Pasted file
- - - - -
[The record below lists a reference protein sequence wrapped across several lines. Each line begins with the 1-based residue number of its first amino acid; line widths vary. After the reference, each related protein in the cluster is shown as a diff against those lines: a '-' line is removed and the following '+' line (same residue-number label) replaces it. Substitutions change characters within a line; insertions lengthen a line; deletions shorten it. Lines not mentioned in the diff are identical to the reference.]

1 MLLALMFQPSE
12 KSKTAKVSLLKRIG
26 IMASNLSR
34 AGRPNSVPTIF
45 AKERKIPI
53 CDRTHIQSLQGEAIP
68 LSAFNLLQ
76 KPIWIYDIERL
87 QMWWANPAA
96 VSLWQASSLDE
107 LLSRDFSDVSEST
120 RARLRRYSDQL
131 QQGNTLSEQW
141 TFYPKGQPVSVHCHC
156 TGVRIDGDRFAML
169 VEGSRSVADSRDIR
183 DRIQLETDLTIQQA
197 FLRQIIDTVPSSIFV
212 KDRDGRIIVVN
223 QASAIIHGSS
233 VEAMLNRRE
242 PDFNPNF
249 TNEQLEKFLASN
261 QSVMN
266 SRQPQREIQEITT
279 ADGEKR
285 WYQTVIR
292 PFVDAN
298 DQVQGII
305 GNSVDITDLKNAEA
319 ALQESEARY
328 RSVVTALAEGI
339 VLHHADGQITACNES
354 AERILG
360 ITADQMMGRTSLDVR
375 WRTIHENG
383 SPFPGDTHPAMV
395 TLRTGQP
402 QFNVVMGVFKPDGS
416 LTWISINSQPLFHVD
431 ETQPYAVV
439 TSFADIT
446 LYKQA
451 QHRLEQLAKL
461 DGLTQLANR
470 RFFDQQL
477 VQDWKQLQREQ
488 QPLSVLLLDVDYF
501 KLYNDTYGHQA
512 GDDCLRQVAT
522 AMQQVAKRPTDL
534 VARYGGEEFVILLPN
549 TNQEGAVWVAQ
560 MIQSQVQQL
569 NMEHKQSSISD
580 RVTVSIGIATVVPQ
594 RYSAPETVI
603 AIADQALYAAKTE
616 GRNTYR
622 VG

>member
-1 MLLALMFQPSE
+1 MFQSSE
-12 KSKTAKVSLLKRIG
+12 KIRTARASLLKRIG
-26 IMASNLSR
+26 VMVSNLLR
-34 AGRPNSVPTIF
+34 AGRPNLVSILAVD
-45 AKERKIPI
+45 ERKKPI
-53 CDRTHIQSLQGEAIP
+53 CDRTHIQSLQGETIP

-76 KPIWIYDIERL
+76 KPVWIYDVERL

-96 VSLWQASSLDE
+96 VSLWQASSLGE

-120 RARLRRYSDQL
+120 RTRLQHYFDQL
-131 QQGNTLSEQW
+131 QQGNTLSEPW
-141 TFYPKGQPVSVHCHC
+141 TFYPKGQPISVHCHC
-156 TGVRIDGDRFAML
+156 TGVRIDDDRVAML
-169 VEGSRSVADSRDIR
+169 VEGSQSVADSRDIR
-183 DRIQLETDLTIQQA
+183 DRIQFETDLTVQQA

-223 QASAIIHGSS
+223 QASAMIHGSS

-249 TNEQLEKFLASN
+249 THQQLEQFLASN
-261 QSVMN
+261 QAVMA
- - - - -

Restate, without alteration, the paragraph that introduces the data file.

[The record below lists a reference protein sequence wrapped across several lines. Each line begins with the 1-based residue number of its first amino acid; line widths vary. After the reference, each related protein in the cluster is shown as a diff against those lines: a '-' line is removed and the following '+' line (same residue-number label) replaces it. Substitutions change characters within a line; insertions lengthen a line; deletions shorten it. Lines not mentioned in the diff are identical to the reference.]